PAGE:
Let’s quote from the KN editorial of Wednesday, Dec 14; “…his suggestion (Mr. David Granger) that there must be a tripartite committee established to draft the budget goes beyond the US model.” In politics there is the concept that the Germans give us – realpolitik. This type of hard politics is practised throughout the world. I have never seen a definition of realpolitik that has the inclusion of common sense but in the case of the just concluded general elections in Guyana, we should start to include common sense in the explanation of what realpolitik stands for.
The first thing to note is that though the US budget is never formally structured to include any other party except the one in power, it must be remembered at all times that you cannot compare Guyana to the US because the former has proportional representation while the US has the plurality system. It is because of the plurality system that the US budget is a pain-taking process to shape.
In the US, senators and House members can vote against their own party President because they have sectional interest to protect. Obama’s historic Health Care Bill was passed with some legislators of his own party voting against and some the opposition members voting in favour.
When an American President’s party does not command a majority in both Houses, then Heaven has to help him. You will not have a bipartite committee to plan the Budget but the majority party in both the House and the Senate shamelessly and vigorously demand bi-partisanship in deciding the final outcome of the budget.
This is what Granger had in mind when he spoke about a tripartite entity to determine the 2011 budget. If you don’t like that term, then I am sure Granger will modify it and call it an inclusionary committee. It means the same thing. It goes like this – “we control the Parliament, we have to pass your budget, we want to see more money put into the old age pension scheme; you can’t do that, then we are not passing your budget.”
For this reason I say that realpolitik also involves commonsense. Here is what the editorial went on to say about Mr. Granger’s tripartite suggestion; “It would appear that this suggestion would usurp the initiative of the Executive to present its vision to the country.” But the electorate didn’t give the Executive the space it needed to present that vision without modification or curtailment. The electorate divided its choices. It made the PPP into the Executive and it gave the combined opposition the control of Parliament. What you have then is an arena for serious dialogue in realpolitik.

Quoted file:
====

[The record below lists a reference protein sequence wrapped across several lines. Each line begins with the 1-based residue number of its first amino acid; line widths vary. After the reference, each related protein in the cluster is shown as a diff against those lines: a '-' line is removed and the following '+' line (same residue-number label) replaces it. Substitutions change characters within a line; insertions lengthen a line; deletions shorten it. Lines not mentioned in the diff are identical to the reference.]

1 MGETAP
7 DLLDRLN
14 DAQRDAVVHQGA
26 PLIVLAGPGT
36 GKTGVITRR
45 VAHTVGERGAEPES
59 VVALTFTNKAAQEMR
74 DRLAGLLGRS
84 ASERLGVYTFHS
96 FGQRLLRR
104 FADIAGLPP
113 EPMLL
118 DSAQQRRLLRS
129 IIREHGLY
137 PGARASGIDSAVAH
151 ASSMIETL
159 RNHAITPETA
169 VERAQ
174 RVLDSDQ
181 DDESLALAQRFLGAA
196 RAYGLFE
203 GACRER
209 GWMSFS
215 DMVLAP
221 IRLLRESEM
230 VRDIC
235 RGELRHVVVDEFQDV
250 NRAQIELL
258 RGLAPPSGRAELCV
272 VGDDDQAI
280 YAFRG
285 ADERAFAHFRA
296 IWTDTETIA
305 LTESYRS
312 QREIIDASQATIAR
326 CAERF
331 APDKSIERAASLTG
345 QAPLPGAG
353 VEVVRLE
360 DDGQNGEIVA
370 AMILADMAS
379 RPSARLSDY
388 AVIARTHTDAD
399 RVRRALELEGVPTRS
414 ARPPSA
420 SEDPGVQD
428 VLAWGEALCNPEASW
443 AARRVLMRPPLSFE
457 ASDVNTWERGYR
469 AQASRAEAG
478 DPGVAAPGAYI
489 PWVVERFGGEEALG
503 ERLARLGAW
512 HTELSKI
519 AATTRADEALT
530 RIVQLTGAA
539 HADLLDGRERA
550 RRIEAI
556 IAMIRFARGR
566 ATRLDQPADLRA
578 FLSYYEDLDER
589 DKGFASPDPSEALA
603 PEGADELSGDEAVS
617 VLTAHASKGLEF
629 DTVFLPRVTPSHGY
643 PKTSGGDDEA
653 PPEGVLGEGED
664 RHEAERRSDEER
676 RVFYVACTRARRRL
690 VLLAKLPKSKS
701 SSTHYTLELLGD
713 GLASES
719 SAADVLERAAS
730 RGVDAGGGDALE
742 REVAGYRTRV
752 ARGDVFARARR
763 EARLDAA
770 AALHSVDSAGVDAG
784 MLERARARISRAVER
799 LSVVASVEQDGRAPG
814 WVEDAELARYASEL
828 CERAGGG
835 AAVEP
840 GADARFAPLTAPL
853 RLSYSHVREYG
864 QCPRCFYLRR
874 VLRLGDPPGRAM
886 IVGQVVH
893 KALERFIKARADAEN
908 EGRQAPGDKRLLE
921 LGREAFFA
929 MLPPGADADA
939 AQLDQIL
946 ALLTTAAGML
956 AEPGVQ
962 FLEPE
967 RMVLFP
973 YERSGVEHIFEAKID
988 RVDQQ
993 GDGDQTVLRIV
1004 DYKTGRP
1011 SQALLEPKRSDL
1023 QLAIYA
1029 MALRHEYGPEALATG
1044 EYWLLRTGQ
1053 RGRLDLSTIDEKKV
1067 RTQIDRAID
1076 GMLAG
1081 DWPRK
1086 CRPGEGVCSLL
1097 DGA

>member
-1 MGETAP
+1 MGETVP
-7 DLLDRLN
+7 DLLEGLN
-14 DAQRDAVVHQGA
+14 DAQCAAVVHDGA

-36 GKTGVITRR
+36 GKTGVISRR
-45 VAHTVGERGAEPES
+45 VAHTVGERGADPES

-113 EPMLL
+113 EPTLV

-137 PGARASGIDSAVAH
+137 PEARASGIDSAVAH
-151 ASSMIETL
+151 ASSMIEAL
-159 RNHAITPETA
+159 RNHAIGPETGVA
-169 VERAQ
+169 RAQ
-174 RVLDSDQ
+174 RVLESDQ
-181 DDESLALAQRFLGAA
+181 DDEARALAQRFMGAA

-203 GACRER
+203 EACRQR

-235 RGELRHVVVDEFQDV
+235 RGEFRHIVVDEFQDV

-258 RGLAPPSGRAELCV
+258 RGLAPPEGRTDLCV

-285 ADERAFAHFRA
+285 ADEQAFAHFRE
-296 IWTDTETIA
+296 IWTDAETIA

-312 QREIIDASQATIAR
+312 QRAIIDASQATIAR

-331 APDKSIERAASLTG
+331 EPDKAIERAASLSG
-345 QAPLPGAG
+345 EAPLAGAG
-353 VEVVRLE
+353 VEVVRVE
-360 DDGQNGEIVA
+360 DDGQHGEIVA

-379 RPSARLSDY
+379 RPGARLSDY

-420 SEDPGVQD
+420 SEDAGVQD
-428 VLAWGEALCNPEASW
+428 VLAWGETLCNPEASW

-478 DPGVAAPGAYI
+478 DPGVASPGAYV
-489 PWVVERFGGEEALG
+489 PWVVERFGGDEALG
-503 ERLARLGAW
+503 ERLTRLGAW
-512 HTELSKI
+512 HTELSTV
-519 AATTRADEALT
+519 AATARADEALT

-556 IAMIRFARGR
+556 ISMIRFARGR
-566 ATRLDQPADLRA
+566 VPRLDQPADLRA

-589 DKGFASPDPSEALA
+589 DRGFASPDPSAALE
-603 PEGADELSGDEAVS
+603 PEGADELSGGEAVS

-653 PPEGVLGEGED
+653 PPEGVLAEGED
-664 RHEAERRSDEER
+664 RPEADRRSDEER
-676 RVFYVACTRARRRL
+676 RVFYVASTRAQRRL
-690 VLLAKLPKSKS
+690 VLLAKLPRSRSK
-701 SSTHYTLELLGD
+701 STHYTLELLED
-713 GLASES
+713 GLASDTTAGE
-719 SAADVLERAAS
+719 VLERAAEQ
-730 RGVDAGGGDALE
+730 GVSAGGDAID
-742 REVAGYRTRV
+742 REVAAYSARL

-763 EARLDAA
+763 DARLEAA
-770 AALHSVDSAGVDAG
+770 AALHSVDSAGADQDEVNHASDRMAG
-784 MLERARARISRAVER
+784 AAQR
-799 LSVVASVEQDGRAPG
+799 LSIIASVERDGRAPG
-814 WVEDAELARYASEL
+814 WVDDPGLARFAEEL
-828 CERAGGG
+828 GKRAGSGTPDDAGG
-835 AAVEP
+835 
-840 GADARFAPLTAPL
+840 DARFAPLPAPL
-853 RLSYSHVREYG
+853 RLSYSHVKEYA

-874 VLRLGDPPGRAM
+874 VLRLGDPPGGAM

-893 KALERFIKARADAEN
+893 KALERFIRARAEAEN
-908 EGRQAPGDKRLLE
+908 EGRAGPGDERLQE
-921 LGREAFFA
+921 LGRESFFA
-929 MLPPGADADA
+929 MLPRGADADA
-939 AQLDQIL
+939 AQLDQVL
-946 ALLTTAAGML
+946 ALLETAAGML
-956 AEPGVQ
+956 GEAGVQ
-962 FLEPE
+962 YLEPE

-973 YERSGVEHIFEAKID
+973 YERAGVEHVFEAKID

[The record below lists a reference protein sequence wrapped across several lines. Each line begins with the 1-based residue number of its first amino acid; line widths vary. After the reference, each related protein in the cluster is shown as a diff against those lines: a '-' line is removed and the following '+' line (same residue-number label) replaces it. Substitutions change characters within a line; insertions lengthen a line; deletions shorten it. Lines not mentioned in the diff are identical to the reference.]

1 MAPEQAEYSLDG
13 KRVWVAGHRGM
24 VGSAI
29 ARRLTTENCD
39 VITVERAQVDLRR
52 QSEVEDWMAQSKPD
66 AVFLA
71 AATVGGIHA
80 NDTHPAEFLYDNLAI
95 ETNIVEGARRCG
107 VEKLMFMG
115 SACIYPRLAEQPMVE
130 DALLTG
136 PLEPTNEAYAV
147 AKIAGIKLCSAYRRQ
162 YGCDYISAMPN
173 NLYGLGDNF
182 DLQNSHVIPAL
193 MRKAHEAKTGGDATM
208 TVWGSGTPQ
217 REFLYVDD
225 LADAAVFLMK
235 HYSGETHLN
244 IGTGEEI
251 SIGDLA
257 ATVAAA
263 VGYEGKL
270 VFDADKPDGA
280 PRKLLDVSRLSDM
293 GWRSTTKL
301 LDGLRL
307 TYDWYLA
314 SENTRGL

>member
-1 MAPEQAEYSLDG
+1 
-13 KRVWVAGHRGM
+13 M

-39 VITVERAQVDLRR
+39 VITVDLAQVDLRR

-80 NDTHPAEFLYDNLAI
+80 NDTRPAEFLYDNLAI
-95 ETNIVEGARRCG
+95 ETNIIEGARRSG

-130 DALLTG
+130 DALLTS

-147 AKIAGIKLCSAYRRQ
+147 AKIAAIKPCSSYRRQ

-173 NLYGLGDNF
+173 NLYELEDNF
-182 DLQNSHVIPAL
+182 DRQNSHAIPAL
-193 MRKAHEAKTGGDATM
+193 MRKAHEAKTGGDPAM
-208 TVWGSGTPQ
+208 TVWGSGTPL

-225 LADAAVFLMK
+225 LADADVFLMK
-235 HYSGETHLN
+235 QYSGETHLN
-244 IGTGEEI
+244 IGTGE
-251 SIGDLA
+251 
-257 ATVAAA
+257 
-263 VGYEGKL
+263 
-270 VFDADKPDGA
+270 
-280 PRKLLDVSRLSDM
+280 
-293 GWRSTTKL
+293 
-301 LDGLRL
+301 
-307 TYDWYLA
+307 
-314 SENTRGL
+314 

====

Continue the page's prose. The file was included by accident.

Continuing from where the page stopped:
There is a problem with the term, “vision.” Doesn’t the opposition have a vision too? Surely, the answer has to be yes. It had to have a vision else people would not have voted for it. It is not safe to conclude that after the results were known and the voters for the opposition saw that it has control of Parliament, it would want the opposition to use its parliamentary majority to put forward its vision?
Why a minority presidency must be allowed by the Parliament dominated by the opposition to present its vision to the nation and the opposition concedes that since it is the Executive that takes charge of compiling the budget then Executive must be allowed to do so?
Of course the opposition can play the nice guy, throw realpolitik out of the window and let the Executive present its vision and its budget. But in doing so they would have thrown themselves through the window too thereby killing themselves. In politics there is a name for it – political suicide.
Come the next election, the opposition would then hardly get a vote and the ruling party may get a hundred percent. The reasoning is simple – “I voted for you, my vote gave you some power, you used that power to help the ruling party then why don’t I vote for that party this time instead of you?”
One would like to ask the composer of that editorial if it is only the Executive that has a moral obligation to its voters to implement what it promised on the campaign. Shouldn’t the voters of the opposition expect some obligation too? What is even more intriguing is that it has the power to deliver some promises because it controls the Parliament.
Do you know in almost all coalition governments, the smaller partner gets power far exceeding what its electoral returns entitles it to? It’s call realpolitik.
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